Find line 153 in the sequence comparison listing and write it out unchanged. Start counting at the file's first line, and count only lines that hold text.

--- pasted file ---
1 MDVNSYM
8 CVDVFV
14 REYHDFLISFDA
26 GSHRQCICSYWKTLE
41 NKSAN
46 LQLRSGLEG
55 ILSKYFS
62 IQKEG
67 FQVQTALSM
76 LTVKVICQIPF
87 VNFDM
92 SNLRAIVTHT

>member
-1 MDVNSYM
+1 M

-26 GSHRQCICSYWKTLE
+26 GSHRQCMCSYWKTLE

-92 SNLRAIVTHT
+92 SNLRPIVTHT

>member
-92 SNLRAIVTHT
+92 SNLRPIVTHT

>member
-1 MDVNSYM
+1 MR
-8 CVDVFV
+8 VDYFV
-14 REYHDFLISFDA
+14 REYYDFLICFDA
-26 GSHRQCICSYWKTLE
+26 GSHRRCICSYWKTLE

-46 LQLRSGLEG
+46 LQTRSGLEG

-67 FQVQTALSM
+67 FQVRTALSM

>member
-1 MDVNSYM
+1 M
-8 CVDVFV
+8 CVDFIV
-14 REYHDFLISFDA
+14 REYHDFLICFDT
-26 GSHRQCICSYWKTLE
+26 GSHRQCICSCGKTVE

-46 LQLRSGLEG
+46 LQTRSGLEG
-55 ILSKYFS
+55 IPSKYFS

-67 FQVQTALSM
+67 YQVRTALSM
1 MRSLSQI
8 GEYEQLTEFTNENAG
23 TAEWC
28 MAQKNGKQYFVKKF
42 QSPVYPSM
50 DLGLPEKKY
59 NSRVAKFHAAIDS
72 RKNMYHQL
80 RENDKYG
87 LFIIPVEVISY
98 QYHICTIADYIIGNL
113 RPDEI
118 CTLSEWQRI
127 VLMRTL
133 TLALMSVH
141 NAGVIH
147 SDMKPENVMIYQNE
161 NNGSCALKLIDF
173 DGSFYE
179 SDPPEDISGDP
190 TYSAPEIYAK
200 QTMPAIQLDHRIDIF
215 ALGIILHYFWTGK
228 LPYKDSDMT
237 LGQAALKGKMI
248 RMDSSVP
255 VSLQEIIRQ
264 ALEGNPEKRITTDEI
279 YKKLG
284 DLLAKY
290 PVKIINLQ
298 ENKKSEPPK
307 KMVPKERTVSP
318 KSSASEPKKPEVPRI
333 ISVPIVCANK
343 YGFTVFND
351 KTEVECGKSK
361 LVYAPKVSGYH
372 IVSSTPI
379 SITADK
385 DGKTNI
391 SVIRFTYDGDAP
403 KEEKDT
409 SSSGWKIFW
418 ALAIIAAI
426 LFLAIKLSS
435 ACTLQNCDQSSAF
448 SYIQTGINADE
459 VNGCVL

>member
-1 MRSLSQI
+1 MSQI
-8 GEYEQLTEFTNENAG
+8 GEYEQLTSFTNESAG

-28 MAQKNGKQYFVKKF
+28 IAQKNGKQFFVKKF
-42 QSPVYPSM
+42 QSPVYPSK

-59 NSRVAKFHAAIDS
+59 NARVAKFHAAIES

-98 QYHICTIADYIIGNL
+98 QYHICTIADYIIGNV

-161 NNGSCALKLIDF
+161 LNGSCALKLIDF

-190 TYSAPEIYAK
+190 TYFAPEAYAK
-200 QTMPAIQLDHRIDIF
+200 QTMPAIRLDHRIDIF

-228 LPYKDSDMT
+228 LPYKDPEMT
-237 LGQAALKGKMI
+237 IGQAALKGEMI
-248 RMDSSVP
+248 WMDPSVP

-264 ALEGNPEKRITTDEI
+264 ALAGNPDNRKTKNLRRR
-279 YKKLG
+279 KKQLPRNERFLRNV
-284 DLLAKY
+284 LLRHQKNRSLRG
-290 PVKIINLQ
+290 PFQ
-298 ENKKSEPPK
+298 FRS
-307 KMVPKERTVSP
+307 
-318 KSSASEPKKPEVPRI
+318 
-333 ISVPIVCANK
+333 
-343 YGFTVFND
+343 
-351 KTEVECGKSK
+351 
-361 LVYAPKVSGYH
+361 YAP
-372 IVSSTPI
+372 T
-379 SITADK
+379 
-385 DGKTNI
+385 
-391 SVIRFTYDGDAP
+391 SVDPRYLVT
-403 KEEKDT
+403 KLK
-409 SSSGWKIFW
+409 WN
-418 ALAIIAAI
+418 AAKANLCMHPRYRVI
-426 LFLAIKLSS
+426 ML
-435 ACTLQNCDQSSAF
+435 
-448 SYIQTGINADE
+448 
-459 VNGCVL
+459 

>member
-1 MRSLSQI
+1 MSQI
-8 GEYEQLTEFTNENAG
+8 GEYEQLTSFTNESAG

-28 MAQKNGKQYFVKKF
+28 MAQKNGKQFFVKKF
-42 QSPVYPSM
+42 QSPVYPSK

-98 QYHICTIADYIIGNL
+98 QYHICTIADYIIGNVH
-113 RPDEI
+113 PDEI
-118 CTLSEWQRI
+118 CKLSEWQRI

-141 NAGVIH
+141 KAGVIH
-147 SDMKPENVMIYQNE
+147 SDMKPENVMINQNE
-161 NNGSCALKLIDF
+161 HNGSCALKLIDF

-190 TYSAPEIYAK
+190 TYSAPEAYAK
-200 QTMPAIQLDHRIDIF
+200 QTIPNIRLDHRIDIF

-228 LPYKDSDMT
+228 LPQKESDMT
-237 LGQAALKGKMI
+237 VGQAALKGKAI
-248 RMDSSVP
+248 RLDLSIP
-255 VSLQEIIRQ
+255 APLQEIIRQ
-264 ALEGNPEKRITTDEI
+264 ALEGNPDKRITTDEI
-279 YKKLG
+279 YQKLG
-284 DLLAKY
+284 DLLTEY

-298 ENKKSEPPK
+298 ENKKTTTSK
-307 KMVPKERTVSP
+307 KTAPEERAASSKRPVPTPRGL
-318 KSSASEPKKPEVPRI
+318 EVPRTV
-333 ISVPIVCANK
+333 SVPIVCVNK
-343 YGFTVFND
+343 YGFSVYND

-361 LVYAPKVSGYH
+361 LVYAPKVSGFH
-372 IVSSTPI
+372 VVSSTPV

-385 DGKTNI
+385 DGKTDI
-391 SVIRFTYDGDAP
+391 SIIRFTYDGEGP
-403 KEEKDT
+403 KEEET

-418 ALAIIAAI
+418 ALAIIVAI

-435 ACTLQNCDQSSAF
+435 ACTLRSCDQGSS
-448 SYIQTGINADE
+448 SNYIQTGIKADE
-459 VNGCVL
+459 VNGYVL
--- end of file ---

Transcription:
-391 SVIRFTYDGDAP